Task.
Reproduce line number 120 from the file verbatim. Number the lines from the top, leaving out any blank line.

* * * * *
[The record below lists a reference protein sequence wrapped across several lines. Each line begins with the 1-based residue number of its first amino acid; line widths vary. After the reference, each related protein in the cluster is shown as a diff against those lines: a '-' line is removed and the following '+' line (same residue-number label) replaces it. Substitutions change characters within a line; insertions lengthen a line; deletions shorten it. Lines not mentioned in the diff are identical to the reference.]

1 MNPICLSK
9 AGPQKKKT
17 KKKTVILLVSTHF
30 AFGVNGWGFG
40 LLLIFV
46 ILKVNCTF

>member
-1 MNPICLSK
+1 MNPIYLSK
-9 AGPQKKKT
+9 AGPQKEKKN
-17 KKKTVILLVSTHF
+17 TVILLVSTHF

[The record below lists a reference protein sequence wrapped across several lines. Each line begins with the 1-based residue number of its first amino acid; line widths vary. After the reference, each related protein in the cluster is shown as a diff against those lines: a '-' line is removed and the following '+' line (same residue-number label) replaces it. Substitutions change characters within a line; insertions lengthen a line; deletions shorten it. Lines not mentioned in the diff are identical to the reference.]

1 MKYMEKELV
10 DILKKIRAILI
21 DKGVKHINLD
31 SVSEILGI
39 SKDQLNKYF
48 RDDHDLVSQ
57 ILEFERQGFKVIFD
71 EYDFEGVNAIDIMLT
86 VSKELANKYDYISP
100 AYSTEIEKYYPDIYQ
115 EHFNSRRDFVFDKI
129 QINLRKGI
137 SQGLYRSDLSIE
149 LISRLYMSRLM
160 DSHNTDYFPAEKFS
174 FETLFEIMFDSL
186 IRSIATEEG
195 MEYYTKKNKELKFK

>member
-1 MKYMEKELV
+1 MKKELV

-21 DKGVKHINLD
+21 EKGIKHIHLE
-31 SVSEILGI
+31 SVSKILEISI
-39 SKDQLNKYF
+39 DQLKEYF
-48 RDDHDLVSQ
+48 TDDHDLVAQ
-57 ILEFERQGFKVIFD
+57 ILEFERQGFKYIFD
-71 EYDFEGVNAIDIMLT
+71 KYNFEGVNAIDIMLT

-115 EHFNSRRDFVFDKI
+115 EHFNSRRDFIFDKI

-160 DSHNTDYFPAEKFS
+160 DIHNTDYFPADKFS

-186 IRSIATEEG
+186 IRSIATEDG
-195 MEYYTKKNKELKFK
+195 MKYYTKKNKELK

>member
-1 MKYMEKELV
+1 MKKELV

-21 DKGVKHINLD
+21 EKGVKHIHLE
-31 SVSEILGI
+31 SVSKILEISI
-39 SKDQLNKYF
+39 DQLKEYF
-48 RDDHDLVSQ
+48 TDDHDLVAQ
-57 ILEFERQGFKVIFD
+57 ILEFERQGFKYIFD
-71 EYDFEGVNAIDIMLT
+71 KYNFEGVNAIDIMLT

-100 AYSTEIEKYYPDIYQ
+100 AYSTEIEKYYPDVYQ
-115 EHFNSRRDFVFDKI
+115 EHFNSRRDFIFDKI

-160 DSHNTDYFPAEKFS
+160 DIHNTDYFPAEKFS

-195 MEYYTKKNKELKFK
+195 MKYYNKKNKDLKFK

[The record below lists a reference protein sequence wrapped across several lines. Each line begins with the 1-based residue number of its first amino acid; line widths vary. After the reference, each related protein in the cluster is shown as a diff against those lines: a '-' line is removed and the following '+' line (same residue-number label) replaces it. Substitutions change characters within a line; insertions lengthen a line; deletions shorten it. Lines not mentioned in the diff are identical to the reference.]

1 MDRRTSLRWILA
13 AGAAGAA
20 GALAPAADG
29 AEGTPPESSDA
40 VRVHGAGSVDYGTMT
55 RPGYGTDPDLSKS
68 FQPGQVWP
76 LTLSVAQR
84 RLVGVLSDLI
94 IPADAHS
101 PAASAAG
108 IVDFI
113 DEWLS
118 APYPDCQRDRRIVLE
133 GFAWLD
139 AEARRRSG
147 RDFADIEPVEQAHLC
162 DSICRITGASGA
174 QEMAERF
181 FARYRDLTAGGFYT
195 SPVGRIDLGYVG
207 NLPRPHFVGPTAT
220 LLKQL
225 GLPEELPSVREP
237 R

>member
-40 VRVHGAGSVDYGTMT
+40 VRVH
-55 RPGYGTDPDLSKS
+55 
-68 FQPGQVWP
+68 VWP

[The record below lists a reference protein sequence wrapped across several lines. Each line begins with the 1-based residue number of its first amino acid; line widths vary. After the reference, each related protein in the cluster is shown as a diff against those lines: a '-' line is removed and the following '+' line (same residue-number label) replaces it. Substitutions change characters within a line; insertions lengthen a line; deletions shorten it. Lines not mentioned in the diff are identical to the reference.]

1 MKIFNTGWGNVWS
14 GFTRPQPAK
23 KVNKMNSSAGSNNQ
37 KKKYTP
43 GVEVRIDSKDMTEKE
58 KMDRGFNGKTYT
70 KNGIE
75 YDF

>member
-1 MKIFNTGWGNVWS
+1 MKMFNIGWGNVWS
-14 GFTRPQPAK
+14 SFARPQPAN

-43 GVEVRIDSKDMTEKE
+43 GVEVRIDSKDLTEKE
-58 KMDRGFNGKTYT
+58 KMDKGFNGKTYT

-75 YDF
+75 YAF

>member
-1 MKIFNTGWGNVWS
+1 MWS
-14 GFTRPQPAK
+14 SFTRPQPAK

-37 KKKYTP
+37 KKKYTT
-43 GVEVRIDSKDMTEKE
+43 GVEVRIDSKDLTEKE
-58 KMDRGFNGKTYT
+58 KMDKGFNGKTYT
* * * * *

70 KNGIE